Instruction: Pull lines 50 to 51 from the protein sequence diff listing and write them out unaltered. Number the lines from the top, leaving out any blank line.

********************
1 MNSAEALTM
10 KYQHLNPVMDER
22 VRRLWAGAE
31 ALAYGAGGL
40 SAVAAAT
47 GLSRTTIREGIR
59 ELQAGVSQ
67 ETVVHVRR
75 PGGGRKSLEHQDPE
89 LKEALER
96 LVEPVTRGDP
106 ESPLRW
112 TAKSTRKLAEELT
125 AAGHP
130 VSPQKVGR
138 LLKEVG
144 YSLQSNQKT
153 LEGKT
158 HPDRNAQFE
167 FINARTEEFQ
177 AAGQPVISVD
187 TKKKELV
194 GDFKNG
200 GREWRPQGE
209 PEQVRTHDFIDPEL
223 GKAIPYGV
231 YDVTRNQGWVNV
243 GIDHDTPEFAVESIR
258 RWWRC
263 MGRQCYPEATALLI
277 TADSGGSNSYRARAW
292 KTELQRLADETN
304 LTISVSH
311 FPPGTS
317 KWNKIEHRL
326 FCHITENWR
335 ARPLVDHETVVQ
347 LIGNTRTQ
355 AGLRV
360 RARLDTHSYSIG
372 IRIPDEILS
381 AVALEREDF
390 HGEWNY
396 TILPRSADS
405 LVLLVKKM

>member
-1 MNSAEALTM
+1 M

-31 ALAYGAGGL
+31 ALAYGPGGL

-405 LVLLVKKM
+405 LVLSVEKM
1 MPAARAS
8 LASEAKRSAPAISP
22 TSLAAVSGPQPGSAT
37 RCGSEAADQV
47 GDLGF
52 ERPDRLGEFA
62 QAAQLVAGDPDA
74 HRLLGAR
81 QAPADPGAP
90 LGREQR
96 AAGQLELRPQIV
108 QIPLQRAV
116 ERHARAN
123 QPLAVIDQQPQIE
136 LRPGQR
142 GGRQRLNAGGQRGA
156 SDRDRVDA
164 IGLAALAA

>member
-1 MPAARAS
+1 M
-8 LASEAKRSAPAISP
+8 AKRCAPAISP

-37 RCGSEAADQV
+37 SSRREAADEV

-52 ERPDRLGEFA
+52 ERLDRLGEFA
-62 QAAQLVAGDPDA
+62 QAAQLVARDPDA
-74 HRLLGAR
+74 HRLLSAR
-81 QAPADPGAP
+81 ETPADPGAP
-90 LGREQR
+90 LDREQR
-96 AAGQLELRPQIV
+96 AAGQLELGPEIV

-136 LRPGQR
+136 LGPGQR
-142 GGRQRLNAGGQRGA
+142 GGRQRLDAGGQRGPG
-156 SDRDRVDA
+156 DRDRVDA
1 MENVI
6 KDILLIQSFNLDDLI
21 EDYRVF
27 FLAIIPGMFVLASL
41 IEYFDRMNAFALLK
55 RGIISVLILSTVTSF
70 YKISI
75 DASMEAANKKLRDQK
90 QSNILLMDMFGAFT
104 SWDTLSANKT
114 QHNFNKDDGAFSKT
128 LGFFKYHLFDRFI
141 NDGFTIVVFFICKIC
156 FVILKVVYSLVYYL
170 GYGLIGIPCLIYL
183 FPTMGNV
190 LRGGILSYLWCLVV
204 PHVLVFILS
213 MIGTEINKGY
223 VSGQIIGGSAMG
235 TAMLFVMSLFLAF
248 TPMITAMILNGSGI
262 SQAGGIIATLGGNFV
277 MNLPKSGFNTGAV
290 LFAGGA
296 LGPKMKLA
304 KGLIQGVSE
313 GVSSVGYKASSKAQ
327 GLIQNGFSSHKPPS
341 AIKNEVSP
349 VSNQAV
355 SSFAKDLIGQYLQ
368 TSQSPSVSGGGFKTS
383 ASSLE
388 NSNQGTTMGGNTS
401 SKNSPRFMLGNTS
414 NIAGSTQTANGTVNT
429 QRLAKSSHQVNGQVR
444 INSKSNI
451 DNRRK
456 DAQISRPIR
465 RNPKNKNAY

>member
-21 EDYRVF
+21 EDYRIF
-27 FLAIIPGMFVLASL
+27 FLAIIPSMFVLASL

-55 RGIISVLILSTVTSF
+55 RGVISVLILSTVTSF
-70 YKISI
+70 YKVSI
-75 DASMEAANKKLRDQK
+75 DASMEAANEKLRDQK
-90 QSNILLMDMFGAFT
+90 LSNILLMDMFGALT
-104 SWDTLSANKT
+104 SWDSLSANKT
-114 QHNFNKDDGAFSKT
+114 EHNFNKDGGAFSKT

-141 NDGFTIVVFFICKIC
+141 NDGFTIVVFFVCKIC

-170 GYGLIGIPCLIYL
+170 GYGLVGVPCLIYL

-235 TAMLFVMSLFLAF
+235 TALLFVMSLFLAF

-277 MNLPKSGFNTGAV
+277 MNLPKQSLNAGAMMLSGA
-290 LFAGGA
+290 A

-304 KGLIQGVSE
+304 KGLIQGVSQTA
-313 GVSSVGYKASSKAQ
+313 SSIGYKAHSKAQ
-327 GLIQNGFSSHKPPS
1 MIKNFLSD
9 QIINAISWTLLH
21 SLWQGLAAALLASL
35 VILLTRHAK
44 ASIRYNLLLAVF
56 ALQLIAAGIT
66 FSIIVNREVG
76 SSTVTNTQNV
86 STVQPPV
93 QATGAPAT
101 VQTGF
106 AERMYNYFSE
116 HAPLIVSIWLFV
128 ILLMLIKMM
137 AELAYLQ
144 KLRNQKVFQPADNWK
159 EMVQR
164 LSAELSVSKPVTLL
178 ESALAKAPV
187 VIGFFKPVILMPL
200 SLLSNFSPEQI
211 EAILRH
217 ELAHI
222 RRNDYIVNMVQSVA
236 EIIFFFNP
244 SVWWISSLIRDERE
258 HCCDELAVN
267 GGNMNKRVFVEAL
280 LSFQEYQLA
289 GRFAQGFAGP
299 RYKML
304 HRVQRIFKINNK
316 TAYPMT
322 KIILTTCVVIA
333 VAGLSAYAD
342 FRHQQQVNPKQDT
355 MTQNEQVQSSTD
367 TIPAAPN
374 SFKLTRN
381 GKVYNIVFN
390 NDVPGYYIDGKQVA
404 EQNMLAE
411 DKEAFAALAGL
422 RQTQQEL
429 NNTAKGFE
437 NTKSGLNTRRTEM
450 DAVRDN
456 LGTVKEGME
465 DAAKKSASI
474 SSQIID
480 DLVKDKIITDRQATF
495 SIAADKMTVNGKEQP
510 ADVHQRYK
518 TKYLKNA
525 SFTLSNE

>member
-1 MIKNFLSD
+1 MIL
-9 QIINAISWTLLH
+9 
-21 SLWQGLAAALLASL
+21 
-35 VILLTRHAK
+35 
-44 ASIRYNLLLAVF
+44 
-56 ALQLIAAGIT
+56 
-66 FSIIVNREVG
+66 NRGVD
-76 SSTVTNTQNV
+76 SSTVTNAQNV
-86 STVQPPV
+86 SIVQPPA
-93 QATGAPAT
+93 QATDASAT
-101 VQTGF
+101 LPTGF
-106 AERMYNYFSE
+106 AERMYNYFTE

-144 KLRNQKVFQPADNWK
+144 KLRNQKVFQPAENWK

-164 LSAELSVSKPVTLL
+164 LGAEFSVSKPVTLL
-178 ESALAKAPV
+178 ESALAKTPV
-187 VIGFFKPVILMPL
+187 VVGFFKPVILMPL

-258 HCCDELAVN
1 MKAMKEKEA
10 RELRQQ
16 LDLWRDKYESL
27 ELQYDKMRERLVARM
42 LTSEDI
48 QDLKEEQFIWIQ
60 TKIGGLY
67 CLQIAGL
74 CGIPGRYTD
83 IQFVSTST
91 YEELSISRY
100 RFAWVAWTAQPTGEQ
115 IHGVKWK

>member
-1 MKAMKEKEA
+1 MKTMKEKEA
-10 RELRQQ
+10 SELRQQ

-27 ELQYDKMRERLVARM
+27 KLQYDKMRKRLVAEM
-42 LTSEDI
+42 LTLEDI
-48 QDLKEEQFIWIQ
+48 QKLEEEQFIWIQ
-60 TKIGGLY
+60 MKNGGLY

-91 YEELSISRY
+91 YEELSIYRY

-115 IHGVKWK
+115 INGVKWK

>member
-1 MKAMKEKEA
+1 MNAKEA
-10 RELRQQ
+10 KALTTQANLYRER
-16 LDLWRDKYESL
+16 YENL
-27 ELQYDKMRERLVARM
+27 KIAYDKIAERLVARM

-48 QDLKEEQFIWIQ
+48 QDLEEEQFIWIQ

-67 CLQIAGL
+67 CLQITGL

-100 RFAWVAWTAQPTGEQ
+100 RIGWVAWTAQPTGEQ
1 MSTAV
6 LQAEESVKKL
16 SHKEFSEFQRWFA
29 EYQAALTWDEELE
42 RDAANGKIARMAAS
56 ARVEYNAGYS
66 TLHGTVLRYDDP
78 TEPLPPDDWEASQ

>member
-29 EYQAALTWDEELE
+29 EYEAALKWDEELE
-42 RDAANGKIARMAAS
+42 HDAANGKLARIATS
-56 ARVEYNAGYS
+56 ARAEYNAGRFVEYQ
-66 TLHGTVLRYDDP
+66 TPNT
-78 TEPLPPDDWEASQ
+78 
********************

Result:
+31 ALAYGPGGL

-405 LVLLVKKM